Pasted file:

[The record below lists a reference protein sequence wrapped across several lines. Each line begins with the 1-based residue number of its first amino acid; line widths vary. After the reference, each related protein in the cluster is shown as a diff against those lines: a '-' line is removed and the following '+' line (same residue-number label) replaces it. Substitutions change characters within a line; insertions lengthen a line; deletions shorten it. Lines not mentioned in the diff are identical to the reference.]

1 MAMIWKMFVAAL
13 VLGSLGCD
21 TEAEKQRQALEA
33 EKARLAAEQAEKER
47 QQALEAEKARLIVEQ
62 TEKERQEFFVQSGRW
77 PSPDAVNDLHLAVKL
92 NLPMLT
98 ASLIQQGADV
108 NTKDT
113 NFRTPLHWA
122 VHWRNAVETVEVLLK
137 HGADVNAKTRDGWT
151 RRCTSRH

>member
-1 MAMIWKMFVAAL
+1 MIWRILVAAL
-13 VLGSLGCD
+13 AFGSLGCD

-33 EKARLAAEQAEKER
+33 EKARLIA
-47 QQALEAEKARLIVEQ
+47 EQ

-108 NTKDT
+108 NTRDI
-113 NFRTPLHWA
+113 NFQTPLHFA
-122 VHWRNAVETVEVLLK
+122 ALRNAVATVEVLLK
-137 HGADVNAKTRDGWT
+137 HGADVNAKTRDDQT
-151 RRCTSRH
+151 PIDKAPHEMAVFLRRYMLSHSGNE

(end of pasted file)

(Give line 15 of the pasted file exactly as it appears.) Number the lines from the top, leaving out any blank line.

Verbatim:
151 RRCTSRH